In the April 2020 article “The human cost of watching true crime series,” TIME’s Melissa Chan interviews Kelli Boling, a researcher who studies audiences who consume real crime media. She asserts that the core appeal of true crime, whatever its form, is that audiences want a good story. “The real crime is everywhere,” Boling said. “When you watch the nightly news, you are watching the real crime. What makes this genre special is that it turns those events into a narrative, a really powerful story.”
The point is that “Merry F*cking Kill” has established itself as a podcast that doesn’t mind telling stories. In the world of New blood, Park simply recounts the actions of his subjects in a crude manner. This will be fine if the audience believes that “Merry F*cking Kill” is comparable to a schlock such as “My Favorite Kill”, but we have to accept that it is on par with “Serial”. Park actually investigates her subjects while presenting her findings as if she were reading a gossip magazine or a Wikipedia article. It’s enough to leave audiences likely to wonder if screenwriters understand the appeal of the true crime genre in general.
This underlying ignorance stands in stark contrast to another true crime drama that audiences have watched this year. There are only murders in the building, Hulu’s dark comedy series about three enthusiasts who watch the real-life Kill mystery, introduces audiences to the podcast “It’s All Not Okay in Oklahoma.” Hosted by Cinda Canning (Tina Fey), the podcast follows a suspicious murder presented as a cohesive story that ties the show’s main characters together. “All Is Not OK in Oklahoma” does what “Merry F*cking Kill” seems unable to do—understand that the true crime subtype’s popularity lies in its presentation of the central mystery. Canning’s description of the fictional mystery is narrated in a similar way to many other true-crime podcasts, taking its listeners along as she uncovers more information. While Canning’s podcast is fictional and in itself an exaggerated parody of true crime, it seems like it would fit in with the podcast that “Merry F*cking Kill” is trying to but fail to emulate. .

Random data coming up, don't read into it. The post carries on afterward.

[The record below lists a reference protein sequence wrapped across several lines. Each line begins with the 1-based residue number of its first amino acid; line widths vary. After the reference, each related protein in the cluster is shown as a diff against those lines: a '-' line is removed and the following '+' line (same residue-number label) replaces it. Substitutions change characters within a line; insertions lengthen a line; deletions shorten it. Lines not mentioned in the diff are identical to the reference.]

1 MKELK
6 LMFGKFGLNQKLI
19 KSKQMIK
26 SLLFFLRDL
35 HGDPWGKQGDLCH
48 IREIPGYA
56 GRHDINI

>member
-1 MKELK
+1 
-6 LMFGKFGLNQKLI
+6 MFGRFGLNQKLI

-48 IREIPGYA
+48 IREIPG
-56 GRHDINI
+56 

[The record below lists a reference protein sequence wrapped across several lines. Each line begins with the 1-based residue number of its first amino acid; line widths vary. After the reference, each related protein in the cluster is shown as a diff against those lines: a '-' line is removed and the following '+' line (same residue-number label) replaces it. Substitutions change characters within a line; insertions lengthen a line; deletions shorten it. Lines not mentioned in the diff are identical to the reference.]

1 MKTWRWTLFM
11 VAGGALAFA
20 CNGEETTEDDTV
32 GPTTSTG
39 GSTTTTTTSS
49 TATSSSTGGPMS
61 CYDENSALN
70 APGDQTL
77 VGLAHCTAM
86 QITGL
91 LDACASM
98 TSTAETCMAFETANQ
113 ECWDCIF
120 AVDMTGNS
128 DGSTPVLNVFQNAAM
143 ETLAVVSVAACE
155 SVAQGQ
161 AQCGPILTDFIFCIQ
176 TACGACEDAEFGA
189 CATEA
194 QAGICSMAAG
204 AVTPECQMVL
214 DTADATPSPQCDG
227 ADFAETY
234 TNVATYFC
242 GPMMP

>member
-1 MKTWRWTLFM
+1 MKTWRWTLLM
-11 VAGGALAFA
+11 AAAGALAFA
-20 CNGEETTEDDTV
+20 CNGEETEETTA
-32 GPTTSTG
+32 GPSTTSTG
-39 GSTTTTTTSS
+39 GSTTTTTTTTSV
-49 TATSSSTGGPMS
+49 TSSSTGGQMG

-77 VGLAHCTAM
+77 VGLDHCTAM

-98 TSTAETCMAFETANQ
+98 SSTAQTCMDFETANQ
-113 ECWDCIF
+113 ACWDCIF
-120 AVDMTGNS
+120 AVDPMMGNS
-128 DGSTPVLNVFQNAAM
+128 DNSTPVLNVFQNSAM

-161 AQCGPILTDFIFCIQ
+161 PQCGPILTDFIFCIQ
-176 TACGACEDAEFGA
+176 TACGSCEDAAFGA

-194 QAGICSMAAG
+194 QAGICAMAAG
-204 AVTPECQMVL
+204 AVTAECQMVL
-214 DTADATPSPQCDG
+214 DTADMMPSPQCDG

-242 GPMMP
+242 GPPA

“Merry F*cking Kill” is an interesting look at how Hollywood views counterattack against the genuine criminal generation. On the one hand, the fictional podcast focuses on criticisms of seduction and re-trauma. However, its presentation in New blood is not what many people think of when they think of “true crime podcasts”. Although it is only a small detail of a much larger plot, it does reveal an unclear understanding of the phenomenon it is trying to criticize. It’s unlikely that further fictional explorations of true crime subtypes will stop anytime soon, but let’s hope they’re more aware of its real appeal than it is. Dexter: New Blood To be.
Let’s see who Dexter Morgan will take down this time.